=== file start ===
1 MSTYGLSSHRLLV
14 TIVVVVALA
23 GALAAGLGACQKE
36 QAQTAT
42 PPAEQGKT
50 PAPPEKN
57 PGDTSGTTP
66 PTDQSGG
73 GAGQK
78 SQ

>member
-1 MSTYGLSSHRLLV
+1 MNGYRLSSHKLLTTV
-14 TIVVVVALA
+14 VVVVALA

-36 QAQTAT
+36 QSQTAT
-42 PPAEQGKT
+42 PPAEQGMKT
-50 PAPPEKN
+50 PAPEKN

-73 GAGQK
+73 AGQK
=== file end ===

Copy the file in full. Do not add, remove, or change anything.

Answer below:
1 MSTYGLSSHRLLV
14 TIVVVVALA
23 GALAAGLGACQKE
36 QAQTAT
42 PPAEQGKT
50 PAPPEKN
57 PGDTSGTTP
66 PTDQSGG
73 GAGQK
78 SQ

>member
-1 MSTYGLSSHRLLV
+1 MNGYRLSSHKLLTTV
-14 TIVVVVALA
+14 VVVVALA

-36 QAQTAT
+36 QSQTAT
-42 PPAEQGKT
+42 PPAEQGMKT
-50 PAPPEKN
+50 PAPEKN

-73 GAGQK
+73 AGQK